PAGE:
I would like to show that the free-particle Lagrangian $\mathcal L = \bar{\psi}\left( i\gamma^{\mu}\partial_{\mu} - m\right)\psi$ is not invariant under the $SU(3)$ local gauge invariance transformation $\hat U = \exp\left[ ig_{S}\mathbf{\alpha}(x) \mathbf{\cdot} \mathbf{\hat{T}}\right]$.

I tried it myself, but I am stuck on the way..

  • $\begingroup$ Hi MathIsFun. Res. recom. qs are restricted under Phys.SE. Why not just ask your physics question directly? $\endgroup$
    – Qmechanic
    Feb 7, 2021 at 20:48
  • $\begingroup$ Hi Qmechanics, alright, thanks for the edit. Maybe the tag for specific resources should be edited? :) $\endgroup$
    – user248824
    Feb 7, 2021 at 21:02
  • $\begingroup$ It's very simple really. The transformed $\psi$ will have an extra dependence in $x$ comming from $\hat{U}(x)$, so when the derivative $\partial_\mu$ hits it it produces two terms according to the product rule. The term in which $\hat{U}(x)$ is kept and $\psi$ is differentiated will give you the original Lagrangian, but the other term in which $\hat{U}(x)$ is differentiated will give a non-zero contribution which prevents the transformed and untransformed Lagrangians to be equal. This also hints what must be done if you want the local symmetry: you change the derivative. $\endgroup$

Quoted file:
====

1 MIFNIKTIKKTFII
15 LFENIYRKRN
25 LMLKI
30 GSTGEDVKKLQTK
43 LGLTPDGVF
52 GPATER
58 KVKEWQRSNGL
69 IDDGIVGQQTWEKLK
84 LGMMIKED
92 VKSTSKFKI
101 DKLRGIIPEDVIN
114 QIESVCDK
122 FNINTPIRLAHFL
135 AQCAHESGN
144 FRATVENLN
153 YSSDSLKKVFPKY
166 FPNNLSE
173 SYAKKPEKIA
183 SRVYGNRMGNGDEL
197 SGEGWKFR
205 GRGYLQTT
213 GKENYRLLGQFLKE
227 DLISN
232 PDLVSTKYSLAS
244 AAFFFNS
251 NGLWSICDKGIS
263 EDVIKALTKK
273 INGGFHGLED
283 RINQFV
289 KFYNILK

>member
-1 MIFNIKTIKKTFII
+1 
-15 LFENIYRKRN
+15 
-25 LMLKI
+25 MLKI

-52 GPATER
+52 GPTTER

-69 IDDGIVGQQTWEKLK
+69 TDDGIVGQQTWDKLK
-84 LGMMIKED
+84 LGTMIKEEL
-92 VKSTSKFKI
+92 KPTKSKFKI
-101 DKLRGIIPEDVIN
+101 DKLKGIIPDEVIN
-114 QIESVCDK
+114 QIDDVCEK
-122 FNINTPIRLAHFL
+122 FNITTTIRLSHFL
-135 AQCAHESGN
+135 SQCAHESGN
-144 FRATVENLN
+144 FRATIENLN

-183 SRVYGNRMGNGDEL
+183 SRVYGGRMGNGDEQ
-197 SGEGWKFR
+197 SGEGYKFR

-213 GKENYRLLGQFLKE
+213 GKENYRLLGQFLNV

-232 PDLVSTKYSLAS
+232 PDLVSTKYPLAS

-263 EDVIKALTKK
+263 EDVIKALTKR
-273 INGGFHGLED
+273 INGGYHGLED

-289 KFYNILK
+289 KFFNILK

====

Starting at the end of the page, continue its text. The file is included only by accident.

– Gold
    Feb 8, 2021 at 13:24

1 Answer 1


It all comes down to understanding how each of these objects are defined.

$$\psi \mapsto U \psi$$ $$\overline{\psi} \mapsto \overline{\psi} U^\dagger$$

Note that $U^\dagger U = 1$. If $\alpha(x)$ is a constant, meaning $U$ is a constant matrix, then

$$(i \gamma^\mu \partial_\mu - m) U = U (i \gamma^\mu \partial_\mu - m). $$

This is because $\gamma^\mu$ acts on the spinor indicies while $U$ acts on the color indicies, so they simply commute, and because $U$ is a constant so it doesn't get affected by the derivative $\partial_\mu$.

This means that, if $U$ is constant, then

\begin{align} \overline{\psi} (i \gamma^\mu \partial_\mu - m) \psi &\mapsto \overline{\psi} U^\dagger (i \gamma^\mu \partial_\mu - m) U \psi \\ &=\overline{\psi} U^\dagger U (i \gamma^\mu \partial_\mu - m) \psi \\ &=\overline{\psi} (i \gamma^\mu \partial_\mu - m) \psi. \end{align}

Now, what happens when $\alpha(x)$ isn't a constant? Then

$$ \partial_\mu ( U \psi) = (\partial_\mu U) \psi + U (\partial_\mu \psi).$$


$$(i \gamma^\mu \partial_\mu - m) U = U (i \gamma^\mu \partial_\mu - m) + i \gamma^\mu (\partial_\mu U)$$

which is different from what we had before. This implies that the Lagrangian changes by

\begin{align} \overline{\psi} (i \gamma^\mu \partial_\mu - m) \psi &\mapsto \overline{\psi} U^\dagger (i \gamma^\mu \partial_\mu - m) U \psi \\ &=\overline{\psi} (i \gamma^\mu \partial_\mu - m) \psi + i \overline{\psi} \gamma^\mu (U^\dagger \partial_\mu U) \psi \end{align} and is not invariant due to the last term.

  • 1
    $\begingroup$ Good answer! I also noticed that one can write your last term as follows: $i\bar{\psi}\gamma^{\mu}\left(U^{\dagger}\partial_{\mu}U\right)\psi = i\bar{\psi}\gamma^{\mu}\left( ig_{S}\left( \partial_{\mu}\alpha^{a}(x)\right)T^a \psi\right)$, but it's the same at the end, I guess.. $\endgroup$
    – user248824
    Feb 8, 2021 at 13:40

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